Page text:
Taking stock: Reflecting on Market Research Online Communities (MROCs) as a Qualitative Research Tool

20th January 2015

These days, it’s rare for a research project to comprise a single element or methodology, and online communities (MROCs) are increasingly a tool we turn to, to supplement or complement traditional face to face tools. We have found that clients like trying new things too, and value the ability to watch the proceedings unfold –learning from their audiences as projects develop.

But is this something we’re just embracing because it’s new and different, or do MROCs really add value over and above other methodologies?

There’s no doubt that with the ability for participants of all ages to upload footage from smart phones, MROCs mean we can be ‘in the moment’ – watching people cook, shave or walk their dogs. And this can spark a powerful thought or aid brand owners to think outside the box.  This is one way in which MROCs can really add richness: in the building and creating of ideas rather than in evaluating and interrogating them.

We all know that some brands, categories and products are more ‘interesting’ than others – while consumers can chat for hours about their favourite FMCG brands, (cupboard staples with which they often have long held rational, and emotional, associations), it can be harder to engage with financial services, white goods and the like. MROCs come into their own here – engaging audiences on less ‘sexy’ topics, and using a range of tools and techniques to ensure participants are in the right frame of mind before they come to groups and reacquaint them with a category they might only engage with on an occasional basis.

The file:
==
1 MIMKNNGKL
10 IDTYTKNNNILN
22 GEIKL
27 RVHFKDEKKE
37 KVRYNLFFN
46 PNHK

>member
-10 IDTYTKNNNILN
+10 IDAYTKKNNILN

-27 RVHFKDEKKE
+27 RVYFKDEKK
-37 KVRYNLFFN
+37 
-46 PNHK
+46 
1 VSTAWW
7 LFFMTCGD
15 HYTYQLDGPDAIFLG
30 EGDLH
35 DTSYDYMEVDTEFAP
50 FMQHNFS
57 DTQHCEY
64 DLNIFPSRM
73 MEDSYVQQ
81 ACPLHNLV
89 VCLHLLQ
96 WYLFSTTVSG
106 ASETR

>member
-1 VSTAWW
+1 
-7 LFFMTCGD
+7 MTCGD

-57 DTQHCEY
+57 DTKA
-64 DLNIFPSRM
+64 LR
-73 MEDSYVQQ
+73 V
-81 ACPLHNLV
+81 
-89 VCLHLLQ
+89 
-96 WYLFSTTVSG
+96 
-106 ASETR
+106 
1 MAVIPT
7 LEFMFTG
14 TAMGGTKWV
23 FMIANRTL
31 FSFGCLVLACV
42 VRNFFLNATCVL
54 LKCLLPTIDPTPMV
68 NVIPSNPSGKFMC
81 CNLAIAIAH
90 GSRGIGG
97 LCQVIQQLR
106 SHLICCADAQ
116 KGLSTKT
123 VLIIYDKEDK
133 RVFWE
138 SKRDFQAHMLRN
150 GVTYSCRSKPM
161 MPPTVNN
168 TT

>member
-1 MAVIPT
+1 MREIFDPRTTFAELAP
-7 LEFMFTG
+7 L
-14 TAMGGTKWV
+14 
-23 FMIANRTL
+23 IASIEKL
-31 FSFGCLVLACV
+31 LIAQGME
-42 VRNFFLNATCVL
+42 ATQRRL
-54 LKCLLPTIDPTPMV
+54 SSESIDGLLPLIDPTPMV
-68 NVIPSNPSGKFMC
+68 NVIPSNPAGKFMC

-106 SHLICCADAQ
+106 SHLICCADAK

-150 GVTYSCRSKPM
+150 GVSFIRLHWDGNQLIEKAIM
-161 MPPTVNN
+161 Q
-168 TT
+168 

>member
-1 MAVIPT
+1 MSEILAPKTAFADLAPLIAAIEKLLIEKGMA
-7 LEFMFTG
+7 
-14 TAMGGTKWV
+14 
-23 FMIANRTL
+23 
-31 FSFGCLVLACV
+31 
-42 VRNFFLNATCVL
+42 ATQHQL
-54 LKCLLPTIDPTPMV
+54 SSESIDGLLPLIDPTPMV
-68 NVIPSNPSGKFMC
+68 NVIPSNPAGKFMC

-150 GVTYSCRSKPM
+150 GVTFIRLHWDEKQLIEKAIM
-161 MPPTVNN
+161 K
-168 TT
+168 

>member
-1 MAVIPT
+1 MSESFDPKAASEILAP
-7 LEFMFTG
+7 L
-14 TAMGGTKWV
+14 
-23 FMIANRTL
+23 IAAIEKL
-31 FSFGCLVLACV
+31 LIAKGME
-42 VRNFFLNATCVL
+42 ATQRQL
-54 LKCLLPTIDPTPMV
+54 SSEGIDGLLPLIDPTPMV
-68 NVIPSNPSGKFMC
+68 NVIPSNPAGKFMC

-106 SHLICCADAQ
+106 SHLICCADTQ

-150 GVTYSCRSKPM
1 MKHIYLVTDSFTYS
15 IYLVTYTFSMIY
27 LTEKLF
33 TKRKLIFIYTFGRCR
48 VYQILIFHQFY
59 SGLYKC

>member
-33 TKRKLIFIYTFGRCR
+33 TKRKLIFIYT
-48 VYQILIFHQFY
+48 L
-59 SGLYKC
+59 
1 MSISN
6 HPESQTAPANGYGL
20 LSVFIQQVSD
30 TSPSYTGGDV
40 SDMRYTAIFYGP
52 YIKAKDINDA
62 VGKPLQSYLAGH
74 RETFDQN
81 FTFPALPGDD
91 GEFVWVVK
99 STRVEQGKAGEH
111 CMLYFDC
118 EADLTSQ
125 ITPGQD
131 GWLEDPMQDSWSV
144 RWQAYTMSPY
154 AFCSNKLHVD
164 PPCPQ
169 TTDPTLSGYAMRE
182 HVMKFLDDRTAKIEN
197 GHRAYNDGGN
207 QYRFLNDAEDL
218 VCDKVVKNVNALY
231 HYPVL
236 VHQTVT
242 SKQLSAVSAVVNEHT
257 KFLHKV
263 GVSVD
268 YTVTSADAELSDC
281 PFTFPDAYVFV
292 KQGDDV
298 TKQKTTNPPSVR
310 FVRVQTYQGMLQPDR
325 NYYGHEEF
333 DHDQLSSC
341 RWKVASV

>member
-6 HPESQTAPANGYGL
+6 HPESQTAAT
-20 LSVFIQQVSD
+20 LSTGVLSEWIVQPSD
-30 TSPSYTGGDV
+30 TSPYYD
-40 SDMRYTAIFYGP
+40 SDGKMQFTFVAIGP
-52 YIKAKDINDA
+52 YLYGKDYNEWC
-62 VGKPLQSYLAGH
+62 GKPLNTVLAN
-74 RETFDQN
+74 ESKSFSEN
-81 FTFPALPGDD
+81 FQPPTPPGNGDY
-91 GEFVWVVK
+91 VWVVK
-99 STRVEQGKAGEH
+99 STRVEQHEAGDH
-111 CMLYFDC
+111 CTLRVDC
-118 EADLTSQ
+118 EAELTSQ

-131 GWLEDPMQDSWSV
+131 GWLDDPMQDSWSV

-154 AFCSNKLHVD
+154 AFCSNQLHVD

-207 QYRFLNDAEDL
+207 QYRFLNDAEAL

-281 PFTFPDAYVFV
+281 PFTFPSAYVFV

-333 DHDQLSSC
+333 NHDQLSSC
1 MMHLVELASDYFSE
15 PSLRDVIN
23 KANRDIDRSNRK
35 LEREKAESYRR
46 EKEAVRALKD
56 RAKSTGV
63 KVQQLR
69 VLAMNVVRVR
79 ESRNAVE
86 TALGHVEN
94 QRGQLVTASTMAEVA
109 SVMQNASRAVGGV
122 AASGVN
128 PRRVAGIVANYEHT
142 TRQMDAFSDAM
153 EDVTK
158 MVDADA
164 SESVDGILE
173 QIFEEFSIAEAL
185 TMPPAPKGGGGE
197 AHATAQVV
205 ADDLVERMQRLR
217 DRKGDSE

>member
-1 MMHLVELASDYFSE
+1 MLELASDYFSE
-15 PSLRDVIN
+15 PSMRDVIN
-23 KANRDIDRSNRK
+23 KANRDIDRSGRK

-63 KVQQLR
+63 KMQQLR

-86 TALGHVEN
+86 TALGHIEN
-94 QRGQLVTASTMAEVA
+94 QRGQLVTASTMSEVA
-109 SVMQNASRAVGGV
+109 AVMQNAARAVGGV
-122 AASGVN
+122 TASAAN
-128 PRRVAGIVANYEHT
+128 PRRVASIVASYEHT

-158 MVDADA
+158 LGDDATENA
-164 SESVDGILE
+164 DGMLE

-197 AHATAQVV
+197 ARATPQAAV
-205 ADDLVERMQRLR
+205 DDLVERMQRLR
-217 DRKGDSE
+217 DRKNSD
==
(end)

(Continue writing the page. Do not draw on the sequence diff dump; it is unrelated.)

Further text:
But let’s not get ahead of ourselves – whilst agencies and clients alike are benefiting from the richness gained through MROCs, we should also consider the potential pitfalls.

Left to their own devices, participants often tend to default to rational responses and with more of a one-way dialogue; it can be difficult to explore emerging insights in more depth.  It is hard to fully interpret the consumer voice through an online portal, and the nuances of tone, intonation and body language can be missed – all of which are crucial to uncovering the human truth.

With dedicated moderating  to probe, question and cajole participants for fuller, richer answers, using MROCs is just one way in which we are using research to take our clients further – contact one of the team to find out how we can make them work for you!